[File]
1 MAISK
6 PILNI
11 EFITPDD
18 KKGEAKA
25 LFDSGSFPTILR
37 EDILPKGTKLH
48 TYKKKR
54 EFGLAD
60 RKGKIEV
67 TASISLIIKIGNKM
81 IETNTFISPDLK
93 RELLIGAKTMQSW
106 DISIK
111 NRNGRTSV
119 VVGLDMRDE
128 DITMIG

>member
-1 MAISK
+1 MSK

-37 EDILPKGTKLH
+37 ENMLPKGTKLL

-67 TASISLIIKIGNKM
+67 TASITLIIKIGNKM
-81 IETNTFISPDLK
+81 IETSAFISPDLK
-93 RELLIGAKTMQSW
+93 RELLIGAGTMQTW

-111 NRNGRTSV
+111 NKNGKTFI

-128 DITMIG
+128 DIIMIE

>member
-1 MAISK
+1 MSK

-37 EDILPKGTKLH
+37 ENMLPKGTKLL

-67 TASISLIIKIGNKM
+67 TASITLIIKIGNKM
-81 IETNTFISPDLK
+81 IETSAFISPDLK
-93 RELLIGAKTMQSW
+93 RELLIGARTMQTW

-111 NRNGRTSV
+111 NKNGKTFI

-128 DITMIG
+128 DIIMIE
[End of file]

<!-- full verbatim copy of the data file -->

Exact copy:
1 MAISK
6 PILNI
11 EFITPDD
18 KKGEAKA
25 LFDSGSFPTILR
37 EDILPKGTKLH
48 TYKKKR
54 EFGLAD
60 RKGKIEV
67 TASISLIIKIGNKM
81 IETNTFISPDLK
93 RELLIGAKTMQSW
106 DISIK
111 NRNGRTSV
119 VVGLDMRDE
128 DITMIG

>member
-1 MAISK
+1 MSK

-37 EDILPKGTKLH
+37 ENMLPKGTKLL

-67 TASISLIIKIGNKM
+67 TASITLIIKIGNKM
-81 IETNTFISPDLK
+81 IETSAFISPDLK
-93 RELLIGAKTMQSW
+93 RELLIGAGTMQTW

-111 NRNGRTSV
+111 NKNGKTFI

-128 DITMIG
+128 DIIMIE

>member
-1 MAISK
+1 MSK

-37 EDILPKGTKLH
+37 ENMLPKGTKLL

-67 TASISLIIKIGNKM
+67 TASITLIIKIGNKM
-81 IETNTFISPDLK
+81 IETSAFISPDLK
-93 RELLIGAKTMQSW
+93 RELLIGARTMQTW

-111 NRNGRTSV
+111 NKNGKTFI

-128 DITMIG
+128 DIIMIE